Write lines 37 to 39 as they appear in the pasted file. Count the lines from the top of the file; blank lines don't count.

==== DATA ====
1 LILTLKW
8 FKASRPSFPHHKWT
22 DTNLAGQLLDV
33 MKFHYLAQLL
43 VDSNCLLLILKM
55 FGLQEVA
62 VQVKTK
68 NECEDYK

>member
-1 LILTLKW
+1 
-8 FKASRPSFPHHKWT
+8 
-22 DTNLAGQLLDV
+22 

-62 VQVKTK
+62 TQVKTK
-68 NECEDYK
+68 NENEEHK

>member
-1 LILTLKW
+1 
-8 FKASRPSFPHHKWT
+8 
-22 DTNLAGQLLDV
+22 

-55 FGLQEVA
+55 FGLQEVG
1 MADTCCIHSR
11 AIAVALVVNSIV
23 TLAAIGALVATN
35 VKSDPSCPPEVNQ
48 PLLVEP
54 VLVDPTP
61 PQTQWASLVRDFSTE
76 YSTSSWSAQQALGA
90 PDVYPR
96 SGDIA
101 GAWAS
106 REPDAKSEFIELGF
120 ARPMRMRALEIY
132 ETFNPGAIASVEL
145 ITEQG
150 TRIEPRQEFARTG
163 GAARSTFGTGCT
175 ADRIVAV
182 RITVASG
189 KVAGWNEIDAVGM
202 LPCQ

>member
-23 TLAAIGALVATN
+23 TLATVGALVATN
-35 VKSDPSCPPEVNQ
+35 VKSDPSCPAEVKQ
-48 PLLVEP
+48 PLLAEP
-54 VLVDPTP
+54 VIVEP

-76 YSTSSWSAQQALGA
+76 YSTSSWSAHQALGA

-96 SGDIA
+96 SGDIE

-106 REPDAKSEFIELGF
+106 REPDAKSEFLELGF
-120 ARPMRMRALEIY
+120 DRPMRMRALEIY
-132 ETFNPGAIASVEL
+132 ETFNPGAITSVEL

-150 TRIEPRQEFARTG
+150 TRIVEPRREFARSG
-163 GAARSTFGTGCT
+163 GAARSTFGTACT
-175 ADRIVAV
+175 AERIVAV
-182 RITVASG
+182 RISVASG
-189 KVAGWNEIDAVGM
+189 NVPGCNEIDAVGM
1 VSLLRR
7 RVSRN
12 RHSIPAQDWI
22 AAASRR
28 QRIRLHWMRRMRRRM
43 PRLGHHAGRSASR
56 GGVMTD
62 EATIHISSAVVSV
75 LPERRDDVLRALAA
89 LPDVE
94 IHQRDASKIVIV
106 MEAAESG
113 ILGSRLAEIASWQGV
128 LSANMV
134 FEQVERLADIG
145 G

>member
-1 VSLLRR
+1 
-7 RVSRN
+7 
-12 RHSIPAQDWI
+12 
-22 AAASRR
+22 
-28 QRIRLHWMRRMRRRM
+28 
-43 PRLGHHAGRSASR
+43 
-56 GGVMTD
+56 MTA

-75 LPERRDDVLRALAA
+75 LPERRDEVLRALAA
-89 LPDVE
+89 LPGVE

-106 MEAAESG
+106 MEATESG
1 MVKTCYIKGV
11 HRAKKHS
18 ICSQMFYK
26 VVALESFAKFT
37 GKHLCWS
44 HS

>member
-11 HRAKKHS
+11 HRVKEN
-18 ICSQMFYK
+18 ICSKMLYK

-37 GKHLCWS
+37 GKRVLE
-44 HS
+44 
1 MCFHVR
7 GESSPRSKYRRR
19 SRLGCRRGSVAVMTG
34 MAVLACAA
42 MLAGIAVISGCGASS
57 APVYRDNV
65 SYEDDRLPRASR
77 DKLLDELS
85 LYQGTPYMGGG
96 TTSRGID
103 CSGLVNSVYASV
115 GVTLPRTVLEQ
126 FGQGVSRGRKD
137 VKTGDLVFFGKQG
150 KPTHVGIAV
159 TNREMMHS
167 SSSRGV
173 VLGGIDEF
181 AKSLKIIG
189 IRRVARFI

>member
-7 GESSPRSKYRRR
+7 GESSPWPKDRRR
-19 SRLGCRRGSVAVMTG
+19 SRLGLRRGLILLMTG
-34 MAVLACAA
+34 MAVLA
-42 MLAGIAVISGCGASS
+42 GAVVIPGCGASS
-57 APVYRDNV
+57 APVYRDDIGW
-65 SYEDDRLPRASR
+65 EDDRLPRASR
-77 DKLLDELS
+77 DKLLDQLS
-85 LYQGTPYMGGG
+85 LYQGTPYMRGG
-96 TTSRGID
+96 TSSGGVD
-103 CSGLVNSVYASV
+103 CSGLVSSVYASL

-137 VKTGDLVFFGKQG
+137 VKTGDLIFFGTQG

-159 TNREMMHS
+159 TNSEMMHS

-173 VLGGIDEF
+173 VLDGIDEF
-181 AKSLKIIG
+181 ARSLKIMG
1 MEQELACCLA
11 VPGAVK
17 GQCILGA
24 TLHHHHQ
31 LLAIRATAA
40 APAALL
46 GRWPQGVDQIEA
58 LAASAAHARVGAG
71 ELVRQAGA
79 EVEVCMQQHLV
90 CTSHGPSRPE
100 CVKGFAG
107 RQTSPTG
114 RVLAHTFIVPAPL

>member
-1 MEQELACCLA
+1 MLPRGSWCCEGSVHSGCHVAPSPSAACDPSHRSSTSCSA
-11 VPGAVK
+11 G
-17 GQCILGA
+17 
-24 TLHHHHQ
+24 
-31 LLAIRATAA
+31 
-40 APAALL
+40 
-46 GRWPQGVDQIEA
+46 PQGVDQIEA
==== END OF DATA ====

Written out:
90 PDVYPR
96 SGDIA
101 GAWAS